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They say that imitation is the sincerest form of flattery. But in the realm of ideas, “imitation” can cross over into something “indictable”, fairly quickly. Particularly when the object of your imitation is unaware of your intentions, or actions. Such was the case, and the lesson learned by toy company, GoldieBlox.

The company produces a product that, it says, is empowering to girls, teaching them that they can crossover typical cultural gender roles, and be who they want to be.

To power their Girl Power campaign, GoldieBlox chose one of the catchiest songs of recent decades that seems to present an opposite viewpoint. At least that’s what the folks at GoldieBlox thought. They grabbed the Beastie Boys megahit “Girls,” changed the lyrics, and used the new song as the back track to their web-based commercials.

Their rationale for the admitted “borrowing” of the Beastie’s intellectual property? The song was misogynistic, so we re-messaged it. Yeah, about that…

Ronn Torossian, CEO of 5WPR, says GoldieBlox transgressed two sacred public relations, and intellectual property commandments in doing so.

First, they used someone else’s intellectual property without express permission. Not only is this highly illegal, it is immoral to use someone else’s property to sell your product without giving them credit, and the right of refusal. GoldieBlox tried to squirm out of the first issue by claiming “parody”, and the second by saying the song was immoral as released, so they improved it.

Unfortunately, for GoldieBlox, the legal argument might work if they were actually creating a parody (and obtaining contractual permission). However, they were creating a commercial, not a parody.

GoldieBlox’s second argument leads to what Torossian says is the worst of the company’s transgressions. They did not understand what they were mocking. While, on the surface, the song is certainly not an ode to equal treatment of women, the Beasties have a long history of explaining the song, and it’s intent. They also have an established history of treating women with profound respect in, and out, of their music. While there may be a few rap acts out there who GoldieBlox could have accused of misogyny, this is not one of them.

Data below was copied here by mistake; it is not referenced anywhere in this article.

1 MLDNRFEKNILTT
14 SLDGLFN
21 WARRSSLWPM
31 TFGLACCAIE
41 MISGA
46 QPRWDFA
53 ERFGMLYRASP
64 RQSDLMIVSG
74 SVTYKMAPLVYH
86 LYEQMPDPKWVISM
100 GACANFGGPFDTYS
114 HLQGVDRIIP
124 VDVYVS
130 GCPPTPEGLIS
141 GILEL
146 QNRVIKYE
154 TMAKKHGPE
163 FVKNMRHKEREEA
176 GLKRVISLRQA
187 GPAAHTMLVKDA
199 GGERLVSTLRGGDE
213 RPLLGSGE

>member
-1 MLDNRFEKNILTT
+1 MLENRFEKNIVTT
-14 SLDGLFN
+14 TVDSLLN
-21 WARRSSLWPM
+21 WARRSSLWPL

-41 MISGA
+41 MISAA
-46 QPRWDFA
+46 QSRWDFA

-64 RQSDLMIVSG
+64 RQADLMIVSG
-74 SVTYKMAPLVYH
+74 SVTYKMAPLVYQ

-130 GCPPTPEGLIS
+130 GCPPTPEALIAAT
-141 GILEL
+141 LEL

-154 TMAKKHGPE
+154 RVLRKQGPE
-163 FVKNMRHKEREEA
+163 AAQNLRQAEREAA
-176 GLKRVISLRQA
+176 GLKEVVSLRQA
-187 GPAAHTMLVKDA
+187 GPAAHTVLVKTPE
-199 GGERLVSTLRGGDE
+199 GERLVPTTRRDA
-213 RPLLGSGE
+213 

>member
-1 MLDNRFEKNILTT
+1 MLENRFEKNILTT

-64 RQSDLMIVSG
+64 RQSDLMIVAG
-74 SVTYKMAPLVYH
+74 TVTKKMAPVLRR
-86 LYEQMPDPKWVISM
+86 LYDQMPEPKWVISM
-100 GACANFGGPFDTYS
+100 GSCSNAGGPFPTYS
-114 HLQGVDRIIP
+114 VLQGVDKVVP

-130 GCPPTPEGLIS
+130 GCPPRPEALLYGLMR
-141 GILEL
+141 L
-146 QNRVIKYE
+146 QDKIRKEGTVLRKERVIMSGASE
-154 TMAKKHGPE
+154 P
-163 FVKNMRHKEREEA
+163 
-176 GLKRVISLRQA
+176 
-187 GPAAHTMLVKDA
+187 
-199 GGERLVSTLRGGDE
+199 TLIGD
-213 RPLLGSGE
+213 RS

Further, and this is where Torossian says the company really crossed the line, the Beastie Boys made a conscious decision LONG ago not to allow any of their music to be used for separate commercial purposes. So, on that premise, the band’s reps contacted GoldieBlox essentially saying: “What’s up with this???”

GoldieBlox responded by … wait for it … SUEING THE BAND!

Yep, the company that stole the intellectual property, used it without permission, and then tried to hide behind the thinnest of justifications, actually SUED they brand they stole from.

Now it’s all part of the public record … not to mention a VERY public PR catastrophe GoldieBlox dropped on itself.

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Ronn Torossian is the Founder, President and CEO of New York-based 5W Public Relations. He has overseen the company's rapid growth and expansion to the Inc. 500 list, as well as provided counsel to hundreds of companies, including members of the Fortune 500, Inc. 500 and Forbes 400. His work spans global interests, corporate entities, high-profile individuals, regional business entities, government agencies and academic institutions - both on routine public relations matters and extremely sensitive issues. One of the foremost public relations experts in the U.S., Torossian is known for his aggressive, results-focused orientation, as well as his close working relationships with members of the media, influencers, decision makers, politicians and celebrities. At 5W Public Relations, Torossian's client experience has included programs for Coca-Cola, Microsoft, Anheuser-Busch, Barnes & Noble, Cantor Fitzgerald, IHOP, McDonald's, Evian, EDS, VeriSign, XM Radio, Seagram's, The Loews Regency, Bad Boy Worldwide Entertainment, Marriott Hotels, Vail Resorts, Pamela Anderson, Snoop Dogg, the Government of Israel, and others. Referred to by The New York Post as a "publicity guru," by Fox News as a "high-powered PR CEO," by Tyra Banks as a "crisis management guru," and by CNN as "a leading PR expert," Torossian is regularly featured in and quoted by the media, including by CNN, Fox News Channel, MSNBC, NBC, The New York Times, and others. CBS National News said "Ronn Torossian knows spin," and a New York Times feature story on Torossian referred to him as "The consummate hard-driving, scrappy NY publicist." Earlier in his career, Torossian was a Vice President/Group Director for one of The InterPublic Group's (IPG) largest PR agencies, where he was responsible for significant client growth and successful client programs, including work for Clinique, Fox News Channel, DHL, Hard Rock Café and others. A resident of Manhattan’s Upper West Side, Torossian was named to the Advertising Age "40 Under 40" list, PR Week's "40 Under 40" List, is a regular lecturer at universities and conferences, a member of Young Presidents Organization (YPO) and a board member of numerous non-profit organizations.